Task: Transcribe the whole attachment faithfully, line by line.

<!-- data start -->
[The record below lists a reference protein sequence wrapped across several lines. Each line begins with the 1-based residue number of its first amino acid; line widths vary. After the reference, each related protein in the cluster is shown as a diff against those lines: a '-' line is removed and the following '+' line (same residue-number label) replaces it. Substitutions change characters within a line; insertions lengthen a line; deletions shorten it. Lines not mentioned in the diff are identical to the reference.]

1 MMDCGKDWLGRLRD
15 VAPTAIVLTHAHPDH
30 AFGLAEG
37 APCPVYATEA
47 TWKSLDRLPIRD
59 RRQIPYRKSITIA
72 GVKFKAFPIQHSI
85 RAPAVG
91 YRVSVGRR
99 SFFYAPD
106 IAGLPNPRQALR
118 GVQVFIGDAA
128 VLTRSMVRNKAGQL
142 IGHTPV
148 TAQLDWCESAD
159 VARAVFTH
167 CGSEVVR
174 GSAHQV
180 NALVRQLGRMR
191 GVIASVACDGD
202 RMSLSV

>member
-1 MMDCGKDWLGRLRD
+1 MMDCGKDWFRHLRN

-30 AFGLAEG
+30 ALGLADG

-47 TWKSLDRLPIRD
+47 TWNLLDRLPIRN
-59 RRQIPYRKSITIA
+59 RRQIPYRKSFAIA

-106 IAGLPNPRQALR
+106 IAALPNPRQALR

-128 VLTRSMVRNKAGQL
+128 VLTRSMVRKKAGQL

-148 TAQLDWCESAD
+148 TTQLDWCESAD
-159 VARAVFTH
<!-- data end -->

[The record below lists a reference protein sequence wrapped across several lines. Each line begins with the 1-based residue number of its first amino acid; line widths vary. After the reference, each related protein in the cluster is shown as a diff against those lines: a '-' line is removed and the following '+' line (same residue-number label) replaces it. Substitutions change characters within a line; insertions lengthen a line; deletions shorten it. Lines not mentioned in the diff are identical to the reference.]

1 MMDCGKDWLGRLRD
15 VAPTAIVLTHAHPDH
30 AFGLAEG
37 APCPVYATEA
47 TWKSLDRLPIRD
59 RRQIPYRKSITIA
72 GVKFKAFPIQHSI
85 RAPAVG
91 YRVSVGRR
99 SFFYAPD
106 IAGLPNPRQALR
118 GVQVFIGDAA
128 VLTRSMVRNKAGQL
142 IGHTPV
148 TAQLDWCESAD
159 VARAVFTH
167 CGSEVVR
174 GSAHQV
180 NALVRQLGRMR
191 GVIASVACDGD
202 RMSLSV

>member
-1 MMDCGKDWLGRLRD
+1 MMDCGKDWFRHLRN

-30 AFGLAEG
+30 ALGLADG

-47 TWKSLDRLPIRD
+47 TWNLLDRLPIRN
-59 RRQIPYRKSITIA
+59 RRQIPYRKSFAIA

-106 IAGLPNPRQALR
+106 IAALPNPRQALR

-128 VLTRSMVRNKAGQL
+128 VLTRSMVRKKAGQL

-148 TAQLDWCESAD
+148 TTQLDWCESAD
-159 VARAVFTH